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News > Old Girls' Association > Doctor Climbing High

Doctor Climbing High

Working as an orthopaedic surgeon and then in A&E in a COVID hub and teaching Advance Trauma Life Support, you would think there was no time left for climbing mountains..
Interviewed for OGA Chain magazine 2020
Interviewed for OGA Chain magazine 2020

Chloe Fawsitt (née Critchley) HH 1994) studied medicine at Barts and The Royal London School of Medicine, graduating in 2001.

Where are you working at the moment?
I work as a doctor in the Emergency Department (A&E) of the John Radcliffe Hospital in Oxford. We are one of the COVID-19 hubs so have been managing a lot of suspected and confirmed cases. It quietened a lot over the summer but it’s getting busier now. We are prepared for it though as we knew a second wave would come. We have our PPE, we are wellfunded and well-staffed. I’m lucky to be a member of such a superb team.

As a COVID hub, we are a specialised unit where the best treatment and skills are available in one central place to treat cases from a wide surrounding area. Our A&E department is split into two sections, one for anyone displaying COVID symptoms and the second section for all other patients. Anyone testing positive for COVID is then moved into a specialist ward. As a rule, we tend to work half our shifts on the COVID side of A&E and the other half in regular A&E.

Is that what your normal job was before the pandemic?
Yes. I originally trained as an orthopaedic surgeon and worked as such in London for many years. It was a great specialty but I ended up working myself into the ground and so, after a sabbatical which I spent driving round Africa with my husband, we decided to move to the countryside and I started work as an A&E doctor at the John Radcliffe. I enjoy it more than my previous job as there is less bureaucracy, which means less paperwork and more time to treat the patients.

I love working in A&E because I get to help people in their absolute time of need. Of course I have good clinical skills but I also pride myself on my good communication skills and empathy, and I feel like these are skills that make all the difference to people when they come to the department in extremis. Taking the time to explain things well really helps them understand and come to terms with things.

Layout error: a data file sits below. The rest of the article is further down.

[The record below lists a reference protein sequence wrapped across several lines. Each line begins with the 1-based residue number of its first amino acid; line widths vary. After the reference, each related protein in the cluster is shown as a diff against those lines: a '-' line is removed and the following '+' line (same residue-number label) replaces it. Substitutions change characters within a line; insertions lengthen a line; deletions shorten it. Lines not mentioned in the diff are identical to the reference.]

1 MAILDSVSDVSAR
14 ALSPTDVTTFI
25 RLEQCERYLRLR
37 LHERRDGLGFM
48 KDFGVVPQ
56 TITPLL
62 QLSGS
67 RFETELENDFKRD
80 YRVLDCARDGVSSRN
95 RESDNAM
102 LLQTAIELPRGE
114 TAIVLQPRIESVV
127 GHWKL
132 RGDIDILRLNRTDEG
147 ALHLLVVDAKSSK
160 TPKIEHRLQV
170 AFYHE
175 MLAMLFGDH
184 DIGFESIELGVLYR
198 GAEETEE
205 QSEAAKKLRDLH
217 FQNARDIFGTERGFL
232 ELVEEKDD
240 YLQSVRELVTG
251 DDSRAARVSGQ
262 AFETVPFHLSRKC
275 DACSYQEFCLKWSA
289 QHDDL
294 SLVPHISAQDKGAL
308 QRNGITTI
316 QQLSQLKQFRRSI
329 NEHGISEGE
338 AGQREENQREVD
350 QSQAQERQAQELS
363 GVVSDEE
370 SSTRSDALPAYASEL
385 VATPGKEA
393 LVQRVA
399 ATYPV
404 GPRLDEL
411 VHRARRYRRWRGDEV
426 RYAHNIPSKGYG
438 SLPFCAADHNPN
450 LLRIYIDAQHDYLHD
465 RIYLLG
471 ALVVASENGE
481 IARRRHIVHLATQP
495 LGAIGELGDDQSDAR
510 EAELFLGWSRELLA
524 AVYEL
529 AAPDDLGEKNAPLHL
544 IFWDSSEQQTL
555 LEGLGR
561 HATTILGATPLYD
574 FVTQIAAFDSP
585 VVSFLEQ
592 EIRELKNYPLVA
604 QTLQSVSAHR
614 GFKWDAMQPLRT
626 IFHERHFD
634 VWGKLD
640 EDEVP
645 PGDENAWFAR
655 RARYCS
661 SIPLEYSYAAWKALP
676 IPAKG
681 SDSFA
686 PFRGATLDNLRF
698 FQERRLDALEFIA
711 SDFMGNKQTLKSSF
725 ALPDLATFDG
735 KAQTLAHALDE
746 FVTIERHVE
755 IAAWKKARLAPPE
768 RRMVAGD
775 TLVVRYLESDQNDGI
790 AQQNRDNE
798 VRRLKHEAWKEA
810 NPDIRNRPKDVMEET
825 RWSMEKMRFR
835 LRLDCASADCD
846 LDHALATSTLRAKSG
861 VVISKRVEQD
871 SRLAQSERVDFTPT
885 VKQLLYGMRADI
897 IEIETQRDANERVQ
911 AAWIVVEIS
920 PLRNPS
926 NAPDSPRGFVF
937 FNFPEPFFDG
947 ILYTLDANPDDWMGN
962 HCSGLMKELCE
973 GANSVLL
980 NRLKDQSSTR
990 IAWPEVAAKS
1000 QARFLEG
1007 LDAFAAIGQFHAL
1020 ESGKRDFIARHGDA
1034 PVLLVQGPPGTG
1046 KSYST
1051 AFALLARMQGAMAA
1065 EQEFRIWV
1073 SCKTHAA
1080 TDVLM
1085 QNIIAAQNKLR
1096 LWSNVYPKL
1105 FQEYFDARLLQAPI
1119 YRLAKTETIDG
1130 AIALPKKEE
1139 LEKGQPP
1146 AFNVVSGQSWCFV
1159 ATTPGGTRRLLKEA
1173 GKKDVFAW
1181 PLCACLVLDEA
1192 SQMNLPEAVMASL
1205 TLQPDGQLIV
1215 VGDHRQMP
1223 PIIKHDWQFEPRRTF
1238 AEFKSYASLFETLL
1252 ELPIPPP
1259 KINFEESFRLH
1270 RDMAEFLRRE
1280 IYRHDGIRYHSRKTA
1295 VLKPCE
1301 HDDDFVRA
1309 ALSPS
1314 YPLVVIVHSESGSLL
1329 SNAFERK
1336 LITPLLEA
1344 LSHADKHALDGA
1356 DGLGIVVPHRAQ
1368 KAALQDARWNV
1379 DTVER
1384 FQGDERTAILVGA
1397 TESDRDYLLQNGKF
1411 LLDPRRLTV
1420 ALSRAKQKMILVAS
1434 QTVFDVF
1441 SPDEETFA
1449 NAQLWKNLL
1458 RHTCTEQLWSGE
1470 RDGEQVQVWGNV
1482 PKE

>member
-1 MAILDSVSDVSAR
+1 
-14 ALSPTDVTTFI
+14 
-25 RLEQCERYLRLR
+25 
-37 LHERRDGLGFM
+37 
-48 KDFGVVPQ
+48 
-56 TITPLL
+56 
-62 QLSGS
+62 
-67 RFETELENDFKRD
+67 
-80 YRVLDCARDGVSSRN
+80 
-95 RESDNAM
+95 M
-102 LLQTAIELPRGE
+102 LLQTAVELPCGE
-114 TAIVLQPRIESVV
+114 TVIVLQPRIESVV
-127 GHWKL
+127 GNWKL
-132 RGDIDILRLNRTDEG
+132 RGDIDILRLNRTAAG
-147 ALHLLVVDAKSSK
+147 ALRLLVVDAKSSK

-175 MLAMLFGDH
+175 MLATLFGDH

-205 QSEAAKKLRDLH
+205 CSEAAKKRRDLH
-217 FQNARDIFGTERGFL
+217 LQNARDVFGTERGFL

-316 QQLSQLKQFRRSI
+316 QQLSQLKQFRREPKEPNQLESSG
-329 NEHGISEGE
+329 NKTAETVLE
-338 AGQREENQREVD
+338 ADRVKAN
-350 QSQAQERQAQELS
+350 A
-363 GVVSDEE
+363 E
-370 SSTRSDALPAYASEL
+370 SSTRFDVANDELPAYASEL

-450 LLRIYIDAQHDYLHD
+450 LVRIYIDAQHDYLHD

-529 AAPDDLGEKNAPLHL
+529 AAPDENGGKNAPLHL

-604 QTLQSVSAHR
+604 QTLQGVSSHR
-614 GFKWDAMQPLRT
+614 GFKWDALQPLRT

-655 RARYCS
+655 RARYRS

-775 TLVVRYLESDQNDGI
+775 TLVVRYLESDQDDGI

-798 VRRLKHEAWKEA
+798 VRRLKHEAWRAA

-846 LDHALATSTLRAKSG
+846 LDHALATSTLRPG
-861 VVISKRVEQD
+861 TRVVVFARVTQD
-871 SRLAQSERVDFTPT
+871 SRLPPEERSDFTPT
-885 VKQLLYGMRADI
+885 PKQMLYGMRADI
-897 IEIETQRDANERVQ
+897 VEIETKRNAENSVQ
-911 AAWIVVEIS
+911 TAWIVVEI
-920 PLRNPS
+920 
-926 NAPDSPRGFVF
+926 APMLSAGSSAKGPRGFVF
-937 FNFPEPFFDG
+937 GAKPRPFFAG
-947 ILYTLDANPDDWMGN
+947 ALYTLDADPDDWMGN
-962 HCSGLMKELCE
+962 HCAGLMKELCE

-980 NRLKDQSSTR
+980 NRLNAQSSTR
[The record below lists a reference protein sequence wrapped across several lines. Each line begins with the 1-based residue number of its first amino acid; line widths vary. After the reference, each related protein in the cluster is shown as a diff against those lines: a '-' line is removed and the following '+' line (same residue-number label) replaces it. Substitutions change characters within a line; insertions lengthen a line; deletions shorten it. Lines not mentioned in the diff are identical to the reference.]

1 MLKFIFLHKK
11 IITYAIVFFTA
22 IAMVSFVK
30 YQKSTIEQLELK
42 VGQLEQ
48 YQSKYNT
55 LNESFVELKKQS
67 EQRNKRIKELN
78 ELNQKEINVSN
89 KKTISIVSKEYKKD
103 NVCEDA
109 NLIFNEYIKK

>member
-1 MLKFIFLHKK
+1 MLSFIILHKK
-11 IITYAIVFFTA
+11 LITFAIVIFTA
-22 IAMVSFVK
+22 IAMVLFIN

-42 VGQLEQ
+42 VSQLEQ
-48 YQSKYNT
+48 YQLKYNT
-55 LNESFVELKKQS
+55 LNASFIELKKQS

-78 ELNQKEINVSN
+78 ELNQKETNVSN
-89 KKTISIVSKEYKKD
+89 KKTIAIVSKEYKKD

What’s the hardest part of your job?
The emotional side of it - seeing the fear in the patients’ eyes. They are really worried they might die and never see their loved ones again as no visitors are allowed (for obvious reasons). We have to find the difficult balance between reassuring them and not lying to them.

So what keeps you going?
The team spirit here is brilliant. For example, back in the springtime we were having some building work done and we had no staff room, so a couple of our bosses gave up their office so that we had somewhere to grab a tea or coffee. We also have three WhatsApp threads at work - one for clinical messages, one with funny posts and the third with tips for safeguarding our mental health and wellbeing. Talking to people really helps and my husband is a huge support with this. He is so easy to talk to and we often go out for walks together, chatting as we wander. On Sundays we have a family get-together on Zoom which is great, even if everybody tries to talk at once sometimes! I’ve also started doing things to help me relax. There’s a great yoga teacher on YouTube who I’m following and I’ve been growing vegetables too. My ‘cut and come again’ salads on the window sill have been amazing! Working in Emergency Medicine is also very flexible so I do get time to pursue my hobbies and can do fun medical things outside my day job, such as teaching. I teach the ATLS (Advance Trauma Life Support) course at centres around the UK and also Expedition Medicine. In Expedition Medicine, I am the doctor on treks to remote places, so I’ve climbed Kilimanjaro several times as the medic supporting the groups and climbed remote stretches of the Great Wall of China. Next year, I have been booked to accompany a group climbing to Everest basecamp. 

Do you have a message to others?
I hope this doesn’t sound corny but… be loving. Check in on your friends and neighbours, especially if they are elderly, to see if they need help with anything and just look after each other.






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